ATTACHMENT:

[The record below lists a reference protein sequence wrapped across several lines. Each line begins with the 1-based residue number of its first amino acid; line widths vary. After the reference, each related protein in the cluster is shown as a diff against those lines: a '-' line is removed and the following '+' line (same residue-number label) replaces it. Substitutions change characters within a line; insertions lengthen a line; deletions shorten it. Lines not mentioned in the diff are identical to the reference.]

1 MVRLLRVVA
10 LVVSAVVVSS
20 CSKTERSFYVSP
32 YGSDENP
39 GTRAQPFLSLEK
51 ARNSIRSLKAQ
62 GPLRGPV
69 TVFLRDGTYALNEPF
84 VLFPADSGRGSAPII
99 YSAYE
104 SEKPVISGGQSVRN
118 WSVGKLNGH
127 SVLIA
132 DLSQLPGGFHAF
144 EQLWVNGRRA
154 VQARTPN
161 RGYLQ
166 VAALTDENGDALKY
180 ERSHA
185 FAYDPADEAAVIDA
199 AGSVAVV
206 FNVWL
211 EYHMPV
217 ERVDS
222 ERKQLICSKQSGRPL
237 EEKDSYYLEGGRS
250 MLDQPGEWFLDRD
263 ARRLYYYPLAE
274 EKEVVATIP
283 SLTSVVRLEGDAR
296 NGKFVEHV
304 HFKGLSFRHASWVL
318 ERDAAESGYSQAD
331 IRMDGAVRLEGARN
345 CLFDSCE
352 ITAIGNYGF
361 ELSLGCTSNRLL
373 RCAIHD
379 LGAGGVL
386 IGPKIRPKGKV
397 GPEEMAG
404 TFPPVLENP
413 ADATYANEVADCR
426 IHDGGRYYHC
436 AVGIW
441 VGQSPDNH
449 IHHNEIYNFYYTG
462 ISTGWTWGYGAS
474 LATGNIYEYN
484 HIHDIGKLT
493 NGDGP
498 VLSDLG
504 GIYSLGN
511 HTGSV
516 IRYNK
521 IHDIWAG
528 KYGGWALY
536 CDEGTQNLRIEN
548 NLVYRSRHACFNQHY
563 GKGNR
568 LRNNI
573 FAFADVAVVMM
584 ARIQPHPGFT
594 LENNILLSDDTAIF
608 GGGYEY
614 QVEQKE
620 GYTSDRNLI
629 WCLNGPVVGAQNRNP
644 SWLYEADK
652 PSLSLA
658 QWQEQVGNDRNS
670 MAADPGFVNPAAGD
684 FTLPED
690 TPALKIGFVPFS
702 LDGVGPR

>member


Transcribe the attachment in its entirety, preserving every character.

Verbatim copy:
[The record below lists a reference protein sequence wrapped across several lines. Each line begins with the 1-based residue number of its first amino acid; line widths vary. After the reference, each related protein in the cluster is shown as a diff against those lines: a '-' line is removed and the following '+' line (same residue-number label) replaces it. Substitutions change characters within a line; insertions lengthen a line; deletions shorten it. Lines not mentioned in the diff are identical to the reference.]

1 MVRLLRVVA
10 LVVSAVVVSS
20 CSKTERSFYVSP
32 YGSDENP
39 GTRAQPFLSLEK
51 ARNSIRSLKAQ
62 GPLRGPV
69 TVFLRDGTYALNEPF
84 VLFPADSGRGSAPII
99 YSAYE
104 SEKPVISGGQSVRN
118 WSVGKLNGH
127 SVLIA
132 DLSQLPGGFHAF
144 EQLWVNGRRA
154 VQARTPN
161 RGYLQ
166 VAALTDENGDALKY
180 ERSHA
185 FAYDPADEAAVIDA
199 AGSVAVV
206 FNVWL
211 EYHMPV
217 ERVDS
222 ERKQLICSKQSGRPL
237 EEKDSYYLEGGRS
250 MLDQPGEWFLDRD
263 ARRLYYYPLAE
274 EKEVVATIP
283 SLTSVVRLEGDAR
296 NGKFVEHV
304 HFKGLSFRHASWVL
318 ERDAAESGYSQAD
331 IRMDGAVRLEGARN
345 CLFDSCE
352 ITAIGNYGF
361 ELSLGCTSNRLL
373 RCAIHD
379 LGAGGVL
386 IGPKIRPKGKV
397 GPEEMAG
404 TFPPVLENP
413 ADATYANEVADCR
426 IHDGGRYYHC
436 AVGIW
441 VGQSPDNH
449 IHHNEIYNFYYTG
462 ISTGWTWGYGAS
474 LATGNIYEYN
484 HIHDIGKLT
493 NGDGP
498 VLSDLG
504 GIYSLGN
511 HTGSV
516 IRYNK
521 IHDIWAG
528 KYGGWALY
536 CDEGTQNLRIEN
548 NLVYRSRHACFNQHY
563 GKGNR
568 LRNNI
573 FAFADVAVVMM
584 ARIQPHPGFT
594 LENNILLSDDTAIF
608 GGGYEY
614 QVEQKE
620 GYTSDRNLI
629 WCLNGPVVGAQNRNP
644 SWLYEADK
652 PSLSLA
658 QWQEQVGNDRNS
670 MAADPGFVNPAAGD
684 FTLPED
690 TPALKIGFVPFS
702 LDGVGPR

>member